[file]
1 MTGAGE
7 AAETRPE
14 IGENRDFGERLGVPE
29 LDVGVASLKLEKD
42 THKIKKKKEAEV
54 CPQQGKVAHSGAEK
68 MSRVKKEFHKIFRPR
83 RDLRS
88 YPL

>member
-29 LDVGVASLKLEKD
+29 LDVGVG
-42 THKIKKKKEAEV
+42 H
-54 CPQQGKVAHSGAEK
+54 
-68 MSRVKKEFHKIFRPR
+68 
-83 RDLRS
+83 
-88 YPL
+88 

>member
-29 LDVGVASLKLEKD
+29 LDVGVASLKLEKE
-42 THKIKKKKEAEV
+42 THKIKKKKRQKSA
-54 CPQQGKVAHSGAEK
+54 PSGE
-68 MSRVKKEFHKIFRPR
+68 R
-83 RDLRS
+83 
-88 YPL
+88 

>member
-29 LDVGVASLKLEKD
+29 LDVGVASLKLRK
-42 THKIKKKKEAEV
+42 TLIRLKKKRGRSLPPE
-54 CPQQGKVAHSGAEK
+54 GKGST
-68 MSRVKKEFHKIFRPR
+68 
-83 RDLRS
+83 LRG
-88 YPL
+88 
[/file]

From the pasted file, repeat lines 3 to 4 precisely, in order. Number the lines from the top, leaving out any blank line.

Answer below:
14 IGENRDFGERLGVPE
29 LDVGVASLKLEKD